But you can see Woody's house style emerging here: wine as breezy and grainy of sky as both Mediterranean and our own bonnie Gulf St Vincent. Wine that invariably makes you hungry. This one has some prune, some satsuma, some bitter cherry, and then again, that lovely savoir that fine dusty tannins can induce from the best, most intelligently-planned wines. Spaghetti vongole with fresh Goolwa cockles and that broad-leaf Italian parsley (Petroselinum crispum neapolitanum) please, plenty of garlic and a dusting of parmesan ... grazie!

With the same vital statistics and from the same little vineyard on the piedmont at Willunga, the newly-released 2014 vintage of this wine is a little more meaty and pungent; a little more dusty to sniff, and similarly appetising, although this time the tannins are a little less obvious; the acid a little more dominant. Along with John Gilbert's By Jingo Mt Barker Monte, this says the Fleurieu Peninsula from there south loves this grape in the most happily requited manner.

This one's the ideal saltimbocca accompaniment: if he doesn't stock it, ask Duncan at Amalfi if you can take one and pay some corkage. Give him a sniff.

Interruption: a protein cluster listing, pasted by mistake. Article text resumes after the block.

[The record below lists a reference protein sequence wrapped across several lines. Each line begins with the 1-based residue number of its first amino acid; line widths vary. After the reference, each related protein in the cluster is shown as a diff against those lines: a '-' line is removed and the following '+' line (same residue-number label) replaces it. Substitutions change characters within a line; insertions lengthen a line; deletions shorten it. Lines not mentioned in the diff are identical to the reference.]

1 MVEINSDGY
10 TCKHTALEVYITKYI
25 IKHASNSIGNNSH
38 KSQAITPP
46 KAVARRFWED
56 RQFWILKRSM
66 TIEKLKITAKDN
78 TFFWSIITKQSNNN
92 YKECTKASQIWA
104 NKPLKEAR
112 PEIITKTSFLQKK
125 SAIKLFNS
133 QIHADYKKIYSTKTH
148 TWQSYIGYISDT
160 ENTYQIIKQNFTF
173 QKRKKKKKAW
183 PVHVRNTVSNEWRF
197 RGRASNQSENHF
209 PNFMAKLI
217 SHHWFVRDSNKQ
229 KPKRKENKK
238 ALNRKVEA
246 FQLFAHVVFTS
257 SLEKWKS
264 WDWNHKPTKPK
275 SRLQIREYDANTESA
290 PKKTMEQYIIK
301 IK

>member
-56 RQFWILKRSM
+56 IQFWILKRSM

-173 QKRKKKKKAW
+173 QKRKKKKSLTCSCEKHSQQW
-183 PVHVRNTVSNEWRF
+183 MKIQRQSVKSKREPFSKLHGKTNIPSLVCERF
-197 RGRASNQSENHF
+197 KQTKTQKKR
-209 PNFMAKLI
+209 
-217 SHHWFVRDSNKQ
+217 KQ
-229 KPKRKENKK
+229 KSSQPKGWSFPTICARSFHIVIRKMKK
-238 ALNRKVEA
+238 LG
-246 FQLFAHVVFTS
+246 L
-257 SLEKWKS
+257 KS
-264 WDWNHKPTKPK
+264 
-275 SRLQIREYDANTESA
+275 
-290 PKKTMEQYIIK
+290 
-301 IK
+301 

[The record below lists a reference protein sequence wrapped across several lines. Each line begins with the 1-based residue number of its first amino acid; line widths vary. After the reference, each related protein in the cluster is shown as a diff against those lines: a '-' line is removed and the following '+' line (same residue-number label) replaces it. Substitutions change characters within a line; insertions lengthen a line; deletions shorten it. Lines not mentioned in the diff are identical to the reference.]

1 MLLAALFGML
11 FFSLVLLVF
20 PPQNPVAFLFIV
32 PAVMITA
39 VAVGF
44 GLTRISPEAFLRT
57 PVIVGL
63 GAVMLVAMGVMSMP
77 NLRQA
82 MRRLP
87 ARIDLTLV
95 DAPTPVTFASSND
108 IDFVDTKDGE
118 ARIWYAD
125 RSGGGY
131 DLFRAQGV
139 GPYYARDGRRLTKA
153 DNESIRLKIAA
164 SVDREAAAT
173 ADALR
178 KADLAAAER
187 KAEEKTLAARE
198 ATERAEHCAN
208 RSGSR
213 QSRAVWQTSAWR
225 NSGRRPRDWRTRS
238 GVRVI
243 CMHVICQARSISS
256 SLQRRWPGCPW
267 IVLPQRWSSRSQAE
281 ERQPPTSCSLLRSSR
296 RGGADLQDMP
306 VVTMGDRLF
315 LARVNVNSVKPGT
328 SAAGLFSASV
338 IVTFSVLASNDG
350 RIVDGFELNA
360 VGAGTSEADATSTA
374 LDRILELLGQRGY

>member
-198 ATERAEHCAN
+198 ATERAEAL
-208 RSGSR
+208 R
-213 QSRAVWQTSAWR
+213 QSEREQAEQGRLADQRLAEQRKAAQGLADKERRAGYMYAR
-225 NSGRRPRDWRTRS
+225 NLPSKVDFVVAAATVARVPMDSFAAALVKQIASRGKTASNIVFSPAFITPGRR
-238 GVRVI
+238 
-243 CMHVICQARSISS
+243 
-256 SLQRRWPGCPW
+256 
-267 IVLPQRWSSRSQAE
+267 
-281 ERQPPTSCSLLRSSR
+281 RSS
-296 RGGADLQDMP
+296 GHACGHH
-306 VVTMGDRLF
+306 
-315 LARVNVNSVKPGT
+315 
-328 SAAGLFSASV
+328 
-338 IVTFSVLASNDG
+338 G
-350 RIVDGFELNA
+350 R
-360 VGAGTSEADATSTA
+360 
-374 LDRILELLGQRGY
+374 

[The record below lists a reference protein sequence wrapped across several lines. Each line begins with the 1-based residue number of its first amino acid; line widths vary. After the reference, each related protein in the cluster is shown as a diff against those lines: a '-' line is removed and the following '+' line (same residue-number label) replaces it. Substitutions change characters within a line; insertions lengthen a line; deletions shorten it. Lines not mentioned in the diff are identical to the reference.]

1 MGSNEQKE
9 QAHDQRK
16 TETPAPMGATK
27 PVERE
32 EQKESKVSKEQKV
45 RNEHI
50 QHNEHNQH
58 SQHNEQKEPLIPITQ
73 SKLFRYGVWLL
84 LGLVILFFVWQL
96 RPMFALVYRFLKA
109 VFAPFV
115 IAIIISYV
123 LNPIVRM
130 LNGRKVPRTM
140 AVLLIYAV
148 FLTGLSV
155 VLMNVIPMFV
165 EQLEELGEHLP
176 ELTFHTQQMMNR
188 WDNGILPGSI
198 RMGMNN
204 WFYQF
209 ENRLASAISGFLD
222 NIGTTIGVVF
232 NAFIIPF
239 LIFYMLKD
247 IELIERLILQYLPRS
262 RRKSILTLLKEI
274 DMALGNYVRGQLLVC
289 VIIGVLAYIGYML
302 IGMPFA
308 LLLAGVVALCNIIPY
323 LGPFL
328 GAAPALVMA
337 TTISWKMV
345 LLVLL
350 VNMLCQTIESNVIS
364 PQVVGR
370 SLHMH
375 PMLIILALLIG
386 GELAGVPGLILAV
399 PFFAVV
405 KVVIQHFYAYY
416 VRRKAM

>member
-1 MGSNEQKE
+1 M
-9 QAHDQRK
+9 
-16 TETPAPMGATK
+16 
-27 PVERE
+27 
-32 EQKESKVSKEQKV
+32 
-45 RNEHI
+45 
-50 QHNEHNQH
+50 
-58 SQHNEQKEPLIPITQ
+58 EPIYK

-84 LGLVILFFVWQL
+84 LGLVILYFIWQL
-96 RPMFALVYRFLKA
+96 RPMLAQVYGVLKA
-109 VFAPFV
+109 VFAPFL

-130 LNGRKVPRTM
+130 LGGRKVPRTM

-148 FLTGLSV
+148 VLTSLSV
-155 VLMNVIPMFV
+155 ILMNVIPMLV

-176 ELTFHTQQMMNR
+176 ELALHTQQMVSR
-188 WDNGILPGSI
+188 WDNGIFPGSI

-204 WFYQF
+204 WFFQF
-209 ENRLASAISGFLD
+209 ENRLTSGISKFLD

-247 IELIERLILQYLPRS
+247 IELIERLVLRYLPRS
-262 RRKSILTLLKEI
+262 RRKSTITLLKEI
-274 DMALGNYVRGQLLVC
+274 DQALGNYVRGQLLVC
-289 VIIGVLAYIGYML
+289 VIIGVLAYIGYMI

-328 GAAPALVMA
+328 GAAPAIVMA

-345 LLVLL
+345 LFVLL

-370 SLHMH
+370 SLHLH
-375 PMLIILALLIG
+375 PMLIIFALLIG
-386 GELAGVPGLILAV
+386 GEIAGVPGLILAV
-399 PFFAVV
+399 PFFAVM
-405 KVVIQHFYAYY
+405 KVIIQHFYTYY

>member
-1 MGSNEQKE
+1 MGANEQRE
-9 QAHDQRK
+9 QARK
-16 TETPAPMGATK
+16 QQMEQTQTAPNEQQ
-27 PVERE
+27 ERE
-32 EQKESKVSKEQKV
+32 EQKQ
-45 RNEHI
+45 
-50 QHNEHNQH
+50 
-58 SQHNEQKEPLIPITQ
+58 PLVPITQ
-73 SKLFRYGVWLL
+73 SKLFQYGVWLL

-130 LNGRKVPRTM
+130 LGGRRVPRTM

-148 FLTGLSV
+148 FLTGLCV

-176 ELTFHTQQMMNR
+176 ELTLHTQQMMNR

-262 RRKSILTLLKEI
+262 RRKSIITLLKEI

Bugger it, take both years. And have a chink to this bright new McLaren Vale mood.

Waywood has also begun to raid its long-term maturation cellar to release properly aged beauties like the Waywood Years Shiraz Cabernet Sauvignon 2010 ($250 per 6-pack; 14.7% alcohol; cork) which is more along the lines of your traditional 'Australian' blend, although the admixture of these varieties was first invented in pre-phylloxera Bordeaux, where wise Bordelaise like Lafite added Syrah from Hermitage to their local blends to give them strength, body and longevity. The first white New Australians simply copied this blend from the earliest days of their colonies here.

This baby's a true beauty, and it is indeed still a baby. It's pure silk with a polished sheen: slick and devilishly easy to schlück, but with the rare type of perfectly-assimilated and homogenised harmony that can only be achieved with dead fussy fruit selection and winemaking, the best oak  and then appropriate cellaring in botlle.

Its bouquet has that pretty musky/marshmallow sugar dusting across a smooth pool of liqueurs of blackberry, blackcurrant and ripe raspberry, with just a drip of piquant bergamot mint. 

The flavours and form follow suit, with maybe a little mulberry whipped in to that lush, luxuriously smooth and creamy mouthful; there's just the tiniest touch of the finest-grained tannins to tease the tail out and dry the finish - an effect that makes me wonder if a lot of  Bordeaux would be better off adding Syrah than Merlot, which is often best served neat if it's much good.

Marbled steak served blue, dribbling lamb cutlets or duck would all do this deliciousness well; I'm loving it right now with a slice of the exquisite waxed Puhoi Valley Aged Cheddar from north of Auckland.  


These are just a sniff of the fine extented suite of Way Wood wines you can buy at their new cellar and tasting room at the old Lavendar Farm near Amery on Kay's Road, McLaren Vale.